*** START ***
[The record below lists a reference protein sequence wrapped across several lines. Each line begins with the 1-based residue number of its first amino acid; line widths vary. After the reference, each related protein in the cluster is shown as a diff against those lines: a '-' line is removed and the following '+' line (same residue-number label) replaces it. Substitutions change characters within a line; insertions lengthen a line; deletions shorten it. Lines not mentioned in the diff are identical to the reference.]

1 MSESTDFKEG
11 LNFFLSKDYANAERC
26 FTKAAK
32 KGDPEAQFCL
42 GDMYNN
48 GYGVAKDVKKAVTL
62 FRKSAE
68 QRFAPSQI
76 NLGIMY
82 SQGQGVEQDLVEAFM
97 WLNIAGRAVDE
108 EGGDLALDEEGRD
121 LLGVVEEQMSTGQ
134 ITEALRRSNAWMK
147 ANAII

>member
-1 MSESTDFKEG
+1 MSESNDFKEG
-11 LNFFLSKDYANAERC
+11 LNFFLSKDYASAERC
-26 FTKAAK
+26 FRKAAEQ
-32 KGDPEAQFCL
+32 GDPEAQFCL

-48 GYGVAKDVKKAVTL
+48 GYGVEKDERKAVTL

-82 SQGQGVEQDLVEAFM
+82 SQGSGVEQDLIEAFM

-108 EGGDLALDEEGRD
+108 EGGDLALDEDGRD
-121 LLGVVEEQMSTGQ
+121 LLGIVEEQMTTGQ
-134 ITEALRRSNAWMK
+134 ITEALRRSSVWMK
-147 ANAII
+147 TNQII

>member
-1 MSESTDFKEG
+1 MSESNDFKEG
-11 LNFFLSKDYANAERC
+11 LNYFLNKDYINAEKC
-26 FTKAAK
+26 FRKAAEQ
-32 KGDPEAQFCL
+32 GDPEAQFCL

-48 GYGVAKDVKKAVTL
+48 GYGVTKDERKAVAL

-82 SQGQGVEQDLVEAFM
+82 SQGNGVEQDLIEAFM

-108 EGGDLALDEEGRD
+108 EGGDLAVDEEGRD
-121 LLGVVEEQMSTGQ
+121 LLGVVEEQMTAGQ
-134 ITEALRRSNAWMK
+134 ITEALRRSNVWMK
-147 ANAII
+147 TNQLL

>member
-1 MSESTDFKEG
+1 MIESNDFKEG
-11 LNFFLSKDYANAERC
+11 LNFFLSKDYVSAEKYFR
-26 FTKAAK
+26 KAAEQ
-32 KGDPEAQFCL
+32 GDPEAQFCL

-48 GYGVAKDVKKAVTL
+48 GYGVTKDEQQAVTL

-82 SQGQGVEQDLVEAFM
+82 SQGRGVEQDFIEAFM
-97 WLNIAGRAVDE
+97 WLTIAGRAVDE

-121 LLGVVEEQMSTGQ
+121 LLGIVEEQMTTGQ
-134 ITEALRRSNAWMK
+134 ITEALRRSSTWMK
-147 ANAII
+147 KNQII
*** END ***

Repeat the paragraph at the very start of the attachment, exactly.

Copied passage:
[The record below lists a reference protein sequence wrapped across several lines. Each line begins with the 1-based residue number of its first amino acid; line widths vary. After the reference, each related protein in the cluster is shown as a diff against those lines: a '-' line is removed and the following '+' line (same residue-number label) replaces it. Substitutions change characters within a line; insertions lengthen a line; deletions shorten it. Lines not mentioned in the diff are identical to the reference.]